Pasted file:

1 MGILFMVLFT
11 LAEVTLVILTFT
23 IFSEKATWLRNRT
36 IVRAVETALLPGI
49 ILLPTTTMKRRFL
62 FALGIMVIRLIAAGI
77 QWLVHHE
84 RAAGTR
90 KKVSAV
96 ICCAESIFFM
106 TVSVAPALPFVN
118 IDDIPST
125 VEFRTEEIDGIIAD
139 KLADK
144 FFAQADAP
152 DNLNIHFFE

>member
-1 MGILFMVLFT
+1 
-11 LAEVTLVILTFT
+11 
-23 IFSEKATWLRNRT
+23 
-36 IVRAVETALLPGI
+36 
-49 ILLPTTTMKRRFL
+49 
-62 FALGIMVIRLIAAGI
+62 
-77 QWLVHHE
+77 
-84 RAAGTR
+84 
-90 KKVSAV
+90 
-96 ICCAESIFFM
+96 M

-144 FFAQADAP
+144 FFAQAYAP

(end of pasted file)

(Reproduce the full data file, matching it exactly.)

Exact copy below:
1 MGILFMVLFT
11 LAEVTLVILTFT
23 IFSEKATWLRNRT
36 IVRAVETALLPGI
49 ILLPTTTMKRRFL
62 FALGIMVIRLIAAGI
77 QWLVHHE
84 RAAGTR
90 KKVSAV
96 ICCAESIFFM
106 TVSVAPALPFVN
118 IDDIPST
125 VEFRTEEIDGIIAD
139 KLADK
144 FFAQADAP
152 DNLNIHFFE

>member
-1 MGILFMVLFT
+1 
-11 LAEVTLVILTFT
+11 
-23 IFSEKATWLRNRT
+23 
-36 IVRAVETALLPGI
+36 
-49 ILLPTTTMKRRFL
+49 
-62 FALGIMVIRLIAAGI
+62 
-77 QWLVHHE
+77 
-84 RAAGTR
+84 
-90 KKVSAV
+90 
-96 ICCAESIFFM
+96 M

-144 FFAQADAP
+144 FFAQAYAP